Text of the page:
From: Chris Jacobs (firstname.lastname@example.org)
Date: Wed Mar 05 2003 - 13:27:49 EST
----- Original Message -----
From: "Dean Snyder" <email@example.com>
To: "Unicode List" <firstname.lastname@example.org>
Sent: Wednesday, March 05, 2003 4:57 PM
Subject: Re: The display of *kholam* on PCs
> Chris Jacobs wrote at 12:54 AM on Wednesday, March 5, 2003:
> >But why do you call the kholam a "high left dot"?
> >As far as I know it can appear high left or middle, to indicate that it
> >should be pronounced after the consonant, or right, to pronounce it before.
> >So the meaning of a shin with two dots above it is ambiguous,
> In classical Hebrew KHOLEM always represents a trailing vowel, i.e. it is
> always pronounced after the consonant over which it is written. [In fact
> I can't think of ANY vowel sign in classical Hebrew which represents a
> pronunciation that precedes the consonant to which it is associated,
> ignoring, for obvious reasons, written/read (kethib/qere) orthographies,
> where the vowels indicate what is to be read in spite of the consonants
> that are written.] And so the graphemic sequence SHIN KHOLEM is never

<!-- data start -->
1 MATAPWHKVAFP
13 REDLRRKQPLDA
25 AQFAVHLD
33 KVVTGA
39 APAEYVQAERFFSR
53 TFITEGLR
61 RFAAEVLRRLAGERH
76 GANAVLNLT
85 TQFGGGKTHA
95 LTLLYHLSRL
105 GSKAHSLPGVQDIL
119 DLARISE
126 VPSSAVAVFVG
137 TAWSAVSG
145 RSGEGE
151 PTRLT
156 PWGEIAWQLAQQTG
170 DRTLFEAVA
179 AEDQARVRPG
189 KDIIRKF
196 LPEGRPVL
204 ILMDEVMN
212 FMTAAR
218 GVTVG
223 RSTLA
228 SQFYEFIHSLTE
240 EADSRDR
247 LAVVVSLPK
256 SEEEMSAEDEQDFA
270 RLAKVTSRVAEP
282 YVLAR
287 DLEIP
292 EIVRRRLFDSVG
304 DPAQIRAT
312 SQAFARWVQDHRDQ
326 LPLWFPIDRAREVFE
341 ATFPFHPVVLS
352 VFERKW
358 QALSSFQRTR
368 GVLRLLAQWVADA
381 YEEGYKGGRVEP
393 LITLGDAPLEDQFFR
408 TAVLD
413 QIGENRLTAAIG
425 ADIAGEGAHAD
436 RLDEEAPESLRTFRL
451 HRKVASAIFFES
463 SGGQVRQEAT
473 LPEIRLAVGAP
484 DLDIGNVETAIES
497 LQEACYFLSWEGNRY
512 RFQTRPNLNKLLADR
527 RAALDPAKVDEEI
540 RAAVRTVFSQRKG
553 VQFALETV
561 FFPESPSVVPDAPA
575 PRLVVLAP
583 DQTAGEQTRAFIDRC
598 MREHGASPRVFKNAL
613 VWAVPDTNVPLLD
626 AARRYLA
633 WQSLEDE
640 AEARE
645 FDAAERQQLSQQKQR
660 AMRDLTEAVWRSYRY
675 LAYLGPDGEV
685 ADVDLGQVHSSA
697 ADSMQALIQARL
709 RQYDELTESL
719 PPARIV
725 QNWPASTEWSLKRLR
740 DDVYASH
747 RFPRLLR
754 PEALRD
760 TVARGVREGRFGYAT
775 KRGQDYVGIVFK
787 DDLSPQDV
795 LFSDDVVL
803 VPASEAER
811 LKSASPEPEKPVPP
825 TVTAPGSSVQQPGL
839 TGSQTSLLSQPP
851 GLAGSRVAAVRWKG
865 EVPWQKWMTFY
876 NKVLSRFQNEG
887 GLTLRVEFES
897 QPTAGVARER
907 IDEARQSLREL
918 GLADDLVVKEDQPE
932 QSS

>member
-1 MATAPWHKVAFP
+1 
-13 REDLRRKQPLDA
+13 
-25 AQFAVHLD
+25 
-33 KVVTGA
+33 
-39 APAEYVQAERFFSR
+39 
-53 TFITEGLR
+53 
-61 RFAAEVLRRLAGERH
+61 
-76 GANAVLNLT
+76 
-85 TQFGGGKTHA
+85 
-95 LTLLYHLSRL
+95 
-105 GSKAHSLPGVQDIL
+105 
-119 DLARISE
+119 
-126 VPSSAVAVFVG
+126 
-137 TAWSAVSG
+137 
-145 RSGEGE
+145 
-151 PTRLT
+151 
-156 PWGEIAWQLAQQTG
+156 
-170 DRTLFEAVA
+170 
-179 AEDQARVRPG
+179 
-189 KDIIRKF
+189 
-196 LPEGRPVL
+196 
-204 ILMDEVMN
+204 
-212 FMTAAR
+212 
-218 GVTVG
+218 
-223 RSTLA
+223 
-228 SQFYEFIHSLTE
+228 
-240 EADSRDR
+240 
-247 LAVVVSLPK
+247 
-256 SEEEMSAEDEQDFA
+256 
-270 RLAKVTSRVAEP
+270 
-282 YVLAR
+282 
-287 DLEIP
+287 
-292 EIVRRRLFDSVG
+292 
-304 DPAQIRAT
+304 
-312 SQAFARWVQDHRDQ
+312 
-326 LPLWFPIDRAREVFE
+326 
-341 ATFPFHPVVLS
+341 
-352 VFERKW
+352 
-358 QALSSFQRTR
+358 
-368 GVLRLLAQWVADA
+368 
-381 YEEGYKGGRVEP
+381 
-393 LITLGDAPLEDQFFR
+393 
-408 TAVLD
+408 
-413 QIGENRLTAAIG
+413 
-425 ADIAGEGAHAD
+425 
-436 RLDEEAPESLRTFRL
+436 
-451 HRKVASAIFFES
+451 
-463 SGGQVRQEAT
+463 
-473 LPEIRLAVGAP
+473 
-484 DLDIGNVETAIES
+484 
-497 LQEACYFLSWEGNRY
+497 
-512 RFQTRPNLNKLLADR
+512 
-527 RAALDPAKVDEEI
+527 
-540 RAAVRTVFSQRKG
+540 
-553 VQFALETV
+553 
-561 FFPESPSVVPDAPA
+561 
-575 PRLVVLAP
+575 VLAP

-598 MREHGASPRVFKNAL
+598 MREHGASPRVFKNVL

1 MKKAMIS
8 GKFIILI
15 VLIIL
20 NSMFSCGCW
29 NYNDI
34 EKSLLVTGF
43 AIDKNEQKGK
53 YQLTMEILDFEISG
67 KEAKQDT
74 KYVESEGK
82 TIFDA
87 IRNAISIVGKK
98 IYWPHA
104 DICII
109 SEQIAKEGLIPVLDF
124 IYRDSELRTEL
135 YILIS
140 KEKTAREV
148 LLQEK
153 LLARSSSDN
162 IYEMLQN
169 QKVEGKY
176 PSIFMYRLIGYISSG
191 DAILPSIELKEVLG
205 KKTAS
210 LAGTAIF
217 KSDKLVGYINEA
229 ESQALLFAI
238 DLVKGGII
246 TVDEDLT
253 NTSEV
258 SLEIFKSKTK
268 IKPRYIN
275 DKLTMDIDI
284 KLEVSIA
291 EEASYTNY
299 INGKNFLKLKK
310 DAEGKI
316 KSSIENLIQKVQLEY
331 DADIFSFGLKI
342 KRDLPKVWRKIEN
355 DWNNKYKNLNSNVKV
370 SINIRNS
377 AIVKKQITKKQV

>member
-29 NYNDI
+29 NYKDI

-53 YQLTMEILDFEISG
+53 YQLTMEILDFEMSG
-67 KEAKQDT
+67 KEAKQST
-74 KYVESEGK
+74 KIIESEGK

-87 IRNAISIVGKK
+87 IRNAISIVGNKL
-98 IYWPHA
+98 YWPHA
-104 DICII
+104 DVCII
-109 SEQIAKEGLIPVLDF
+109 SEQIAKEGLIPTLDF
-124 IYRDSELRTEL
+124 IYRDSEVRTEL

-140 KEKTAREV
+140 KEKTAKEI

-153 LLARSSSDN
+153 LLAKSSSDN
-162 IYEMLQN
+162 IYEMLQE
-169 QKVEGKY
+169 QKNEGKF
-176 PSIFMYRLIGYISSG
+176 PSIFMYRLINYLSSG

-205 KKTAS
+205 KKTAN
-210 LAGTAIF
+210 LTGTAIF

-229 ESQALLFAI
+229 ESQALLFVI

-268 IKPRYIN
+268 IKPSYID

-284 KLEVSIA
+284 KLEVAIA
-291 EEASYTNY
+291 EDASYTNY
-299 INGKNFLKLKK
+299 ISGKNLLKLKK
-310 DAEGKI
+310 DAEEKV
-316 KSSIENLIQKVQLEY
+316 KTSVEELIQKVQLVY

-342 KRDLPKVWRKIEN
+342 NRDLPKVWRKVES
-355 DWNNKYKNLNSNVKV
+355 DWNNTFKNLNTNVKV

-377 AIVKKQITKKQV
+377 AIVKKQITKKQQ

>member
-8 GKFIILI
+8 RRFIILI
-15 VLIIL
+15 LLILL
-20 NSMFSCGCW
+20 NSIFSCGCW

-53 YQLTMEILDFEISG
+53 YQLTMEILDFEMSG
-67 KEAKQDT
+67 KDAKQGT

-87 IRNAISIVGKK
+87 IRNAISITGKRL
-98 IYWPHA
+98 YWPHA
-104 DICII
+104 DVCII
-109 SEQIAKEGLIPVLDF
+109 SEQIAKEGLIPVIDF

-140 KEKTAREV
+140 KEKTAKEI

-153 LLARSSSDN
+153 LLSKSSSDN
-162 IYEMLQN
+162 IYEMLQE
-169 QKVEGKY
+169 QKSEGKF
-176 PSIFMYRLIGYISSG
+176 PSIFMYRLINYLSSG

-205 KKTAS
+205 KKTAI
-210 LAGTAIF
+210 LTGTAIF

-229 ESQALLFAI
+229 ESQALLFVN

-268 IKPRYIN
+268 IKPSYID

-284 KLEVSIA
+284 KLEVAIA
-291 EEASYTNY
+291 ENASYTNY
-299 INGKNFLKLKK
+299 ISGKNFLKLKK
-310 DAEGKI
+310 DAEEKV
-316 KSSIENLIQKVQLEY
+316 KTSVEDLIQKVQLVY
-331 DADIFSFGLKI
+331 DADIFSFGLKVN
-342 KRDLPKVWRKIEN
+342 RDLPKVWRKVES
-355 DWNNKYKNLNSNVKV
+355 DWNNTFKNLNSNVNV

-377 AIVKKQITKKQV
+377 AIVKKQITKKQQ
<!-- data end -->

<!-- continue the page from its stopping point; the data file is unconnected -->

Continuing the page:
> ambiguous in classical Hebrew. (I don't know about modern Israeli Hebrew.)
"When holem precedes א, the point is placed on the
upper right of the letter, as with יֹאמַר (yō’mǎr).
When it follows the א, the point is placed on the
upper left, as in אֹבֵד (’ōbhēdh). When holem precedes
שׁ, the points coincide, as with מֹשֶׁל (mōšěl).
When holem follows שׂ, the points again coincide as
with שֹׂטֵן (sōṭēn). The letter שֹׁ will be "šō" to
commence a syllabe, e.g., שֹׁמַע (šōmǎ‘), and "ōs" in
[ R.K. Harrison, Teach Yourself Biblical Hebrew ]
In the Bagster Polyglot Bible, Hebrew-English Old Testament, translation Everard van der Hooght,
Genesis 1.3 "weyyomer elohiem" "And God said"
the holem is clearly above the aleph, not above the yod.
I see in fact _another_ example of a holem to the right, which Harrison did not mention:
the holem in "elohiem" is above the he, not above the lamed.
> About the only "unusual" orthographic phenomenon I can think of related
> to KHOLEM is that when it occurs after SIN it "shares the same dot" with SIN.
And if those dots were above different letters there were no reason why they should share.
> Dean A. Snyder
> Scholarly Technology Specialist
> Center For Scholarly Resources, Sheridan Libraries
> Garrett Room, MSE Library, 3400 N. Charles St.
> The Johns Hopkins University
> Baltimore, Maryland, USA 21218
> office: 410 516-6850 mobile: 410 245-7168 fax: 410-516-6229
> Manager, Digital Hammurabi Project: www.jhu.edu/digitalhammurabi
> Manager, Initiative for Cuneiform Encoding: www.jhu.edu/ice
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